Copyright © 2017 Albuquerque Journal
The group Placitas WILD has forged a rare relationship with San Felipe Pueblo leaders, who are allowing 400 acres of tribal land to be used for the Wild Horse Preserve, a donation-funded, mostly fenced space for about 100 horses that organizers worry would otherwise end up at a Mexican horse slaughterhouse or starving in the desert.
Those involved in Placitas WILD hope their effort will offer inspiration to others in their community, state and country struggling over whether unowned horses roaming free are deserving of protection as symbols of the American West or are unmanaged livestock that need population control to prevent environmental destruction and herd starvation.
The expensive and time-consuming project eases a tiny bit of the tension in one “wild” horse pocket of the state, the village of Placitas.
At the same time, a Lincoln County woman, Caroline McCoy, herself the catalyst for a lawsuit about horses she had removed from her property near Ruidoso, has launched a project to DNA test the Placitas horses to determine if this particular controversial band of equines might be true descendents of horses used by Spanish conquerors, as many wild horse advocates claim.
If so, she hopes there could be enough incentive for the marketplace of breeders to save them, though she said initial indications show otherwise.
Virginia-based horse geneticist Philip Sponenberg has for years worked to get an official classification for Colonial Spanish horses, a feat not entirely accepted in the larger horse world.
In his work, he reports that there are “pockets of ‘more pure’ Iberian blood horses from that Spanish colonization period. These seem to be centered around Native American colonies in the more spacious and less humanly occupied western states such as Oklahoma, and New Mexico.”
The Placitas horses indeed look distinctive, with scooped ears and barrel-chested bodies with short legs suited to running fast over rocky desert terrain.
But DNA tests don’t help prove purity. The tests can show a Spanish heritage, but that heritage is shared by many modern horses. And most of the remaining descendants of the horses used by Spanish conquistadors have been crossbred, Sponenberg writes.
Because of the crossbreeding, McCoy said horse and livestock preservation groups have not shown interest in the Placitas horses.
That leaves Sandy Johnson hustling to keep the Placitas WILD preserve afloat.
Last year, she and her husband, both retired software engineers, spent $25,000 of their own money for hay. They solicit donations for the $40,000 yearly cost of feed and upkeep of fences and water wells on the preserve, which they and other wild horse advocates launched in 2015.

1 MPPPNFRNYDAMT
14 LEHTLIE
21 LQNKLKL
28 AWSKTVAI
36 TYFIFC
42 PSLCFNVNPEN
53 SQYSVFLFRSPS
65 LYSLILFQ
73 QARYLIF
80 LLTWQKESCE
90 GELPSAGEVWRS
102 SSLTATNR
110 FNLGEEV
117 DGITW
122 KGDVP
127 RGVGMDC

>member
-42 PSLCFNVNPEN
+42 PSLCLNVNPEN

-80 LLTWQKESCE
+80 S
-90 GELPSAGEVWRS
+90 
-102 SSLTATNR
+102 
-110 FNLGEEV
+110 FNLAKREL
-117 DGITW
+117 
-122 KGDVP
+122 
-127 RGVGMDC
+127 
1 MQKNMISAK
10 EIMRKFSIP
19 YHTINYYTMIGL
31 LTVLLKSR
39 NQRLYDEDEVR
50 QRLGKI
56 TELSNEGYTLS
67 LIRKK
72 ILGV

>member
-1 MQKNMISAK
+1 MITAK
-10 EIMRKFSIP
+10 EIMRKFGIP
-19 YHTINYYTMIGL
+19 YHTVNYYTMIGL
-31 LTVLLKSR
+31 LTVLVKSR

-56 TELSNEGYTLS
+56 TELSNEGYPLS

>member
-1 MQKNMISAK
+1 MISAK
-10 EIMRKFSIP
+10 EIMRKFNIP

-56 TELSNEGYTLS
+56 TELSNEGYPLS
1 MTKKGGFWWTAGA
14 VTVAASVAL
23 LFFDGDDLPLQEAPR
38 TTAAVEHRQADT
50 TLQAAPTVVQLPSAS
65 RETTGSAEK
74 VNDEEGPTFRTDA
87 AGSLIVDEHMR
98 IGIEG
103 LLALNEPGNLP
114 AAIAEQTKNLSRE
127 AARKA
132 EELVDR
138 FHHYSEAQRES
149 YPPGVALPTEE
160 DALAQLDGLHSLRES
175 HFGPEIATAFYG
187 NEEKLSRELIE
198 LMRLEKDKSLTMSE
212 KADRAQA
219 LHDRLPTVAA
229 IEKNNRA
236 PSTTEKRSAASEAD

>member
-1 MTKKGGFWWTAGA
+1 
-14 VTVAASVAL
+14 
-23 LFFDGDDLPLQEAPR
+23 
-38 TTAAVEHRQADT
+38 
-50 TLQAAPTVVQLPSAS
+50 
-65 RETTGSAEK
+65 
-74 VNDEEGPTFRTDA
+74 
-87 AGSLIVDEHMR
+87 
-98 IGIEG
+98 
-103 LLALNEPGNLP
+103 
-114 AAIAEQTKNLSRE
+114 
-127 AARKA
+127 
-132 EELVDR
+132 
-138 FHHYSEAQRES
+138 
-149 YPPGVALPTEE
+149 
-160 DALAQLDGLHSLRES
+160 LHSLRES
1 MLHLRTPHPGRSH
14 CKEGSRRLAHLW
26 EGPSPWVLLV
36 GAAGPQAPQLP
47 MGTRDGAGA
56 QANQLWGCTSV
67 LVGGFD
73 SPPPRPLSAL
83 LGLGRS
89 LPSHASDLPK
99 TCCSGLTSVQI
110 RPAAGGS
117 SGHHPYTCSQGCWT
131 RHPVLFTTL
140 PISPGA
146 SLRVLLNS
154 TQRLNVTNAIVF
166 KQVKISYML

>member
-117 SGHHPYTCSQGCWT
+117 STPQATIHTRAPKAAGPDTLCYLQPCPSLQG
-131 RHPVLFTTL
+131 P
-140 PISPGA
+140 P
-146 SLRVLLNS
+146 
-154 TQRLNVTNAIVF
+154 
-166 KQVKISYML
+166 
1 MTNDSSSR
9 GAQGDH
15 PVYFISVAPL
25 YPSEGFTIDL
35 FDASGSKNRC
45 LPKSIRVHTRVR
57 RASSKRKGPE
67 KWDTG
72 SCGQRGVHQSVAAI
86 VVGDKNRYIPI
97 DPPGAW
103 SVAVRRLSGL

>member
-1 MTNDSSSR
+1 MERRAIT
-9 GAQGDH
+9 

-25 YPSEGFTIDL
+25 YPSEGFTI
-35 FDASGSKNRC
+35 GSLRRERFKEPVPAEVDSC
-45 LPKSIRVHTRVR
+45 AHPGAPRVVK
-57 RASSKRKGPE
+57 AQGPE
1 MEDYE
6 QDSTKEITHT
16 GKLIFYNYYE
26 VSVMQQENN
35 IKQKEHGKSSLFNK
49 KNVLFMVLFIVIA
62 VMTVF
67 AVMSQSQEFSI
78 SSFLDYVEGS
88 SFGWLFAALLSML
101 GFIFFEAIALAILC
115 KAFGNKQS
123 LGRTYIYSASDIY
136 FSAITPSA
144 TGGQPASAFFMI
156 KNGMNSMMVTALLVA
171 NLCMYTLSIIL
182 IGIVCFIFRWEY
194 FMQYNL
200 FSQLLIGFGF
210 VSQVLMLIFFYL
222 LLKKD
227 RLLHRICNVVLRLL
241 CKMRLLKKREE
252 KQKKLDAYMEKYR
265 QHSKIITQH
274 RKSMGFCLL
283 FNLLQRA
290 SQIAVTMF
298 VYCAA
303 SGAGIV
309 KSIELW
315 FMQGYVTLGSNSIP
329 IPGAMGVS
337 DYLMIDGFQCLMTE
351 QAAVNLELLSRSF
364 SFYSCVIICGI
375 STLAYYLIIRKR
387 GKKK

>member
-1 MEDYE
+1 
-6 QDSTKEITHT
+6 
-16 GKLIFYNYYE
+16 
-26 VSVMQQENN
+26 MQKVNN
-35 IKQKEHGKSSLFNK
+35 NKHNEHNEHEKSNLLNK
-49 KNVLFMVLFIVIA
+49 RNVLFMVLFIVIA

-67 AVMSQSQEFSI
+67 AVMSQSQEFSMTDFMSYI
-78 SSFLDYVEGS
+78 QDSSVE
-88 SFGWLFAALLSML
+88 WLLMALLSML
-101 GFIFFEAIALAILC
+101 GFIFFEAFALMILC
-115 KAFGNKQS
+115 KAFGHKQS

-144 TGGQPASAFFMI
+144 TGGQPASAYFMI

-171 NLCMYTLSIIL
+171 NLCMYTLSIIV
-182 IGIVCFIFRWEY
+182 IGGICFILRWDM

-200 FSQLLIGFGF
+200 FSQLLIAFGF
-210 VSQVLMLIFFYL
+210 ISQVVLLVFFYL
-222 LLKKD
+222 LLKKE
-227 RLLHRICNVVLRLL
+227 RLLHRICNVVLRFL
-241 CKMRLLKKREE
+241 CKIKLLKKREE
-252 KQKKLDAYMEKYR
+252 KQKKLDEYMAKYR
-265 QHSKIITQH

She and horse colleague Lina Sosa visit the horses every day to feed and check on water, though they also employ a San Felipe ranch hand at a substantial labor wage.
She is working with San Felipe land manager and tribal historic preservation officer Ricardo Ortiz to move the pueblo toward setting up a wild horse tourism operation, which Ortiz said could also help the pueblo, the public and the horses, especially since birth-control measures are used on the horses.
“We don’t want to bother those horses. They have been there hundreds of years. And who are we to say that any living creature does not have a right to walk on this land?” Ortiz said. “The preserve is a possible solution to the issue.”
Ortiz was unable make the preserve available for a Journal visit.
Sosa says that leaving the horses free to roam on private land unchecked isn’t a solution because they can be a road hazard and neighbors don’t always like it, leading to calls to the state’s Livestock Board and then possibly to an auction house.
“If you really want to protect the animals, you have to think of the consequences,” she said.
So she and Johnson also try to intervene if a wild or feral horse wanders into town, a fairly common occasion that necessitated them working together to build miles of fencing along the Placitas and Bureau of Land Management boundary.
“I’m not sure how much longer I can do this,” Johnson said. “We don’t get as much help as we need. But it’s love. What are you going to do?”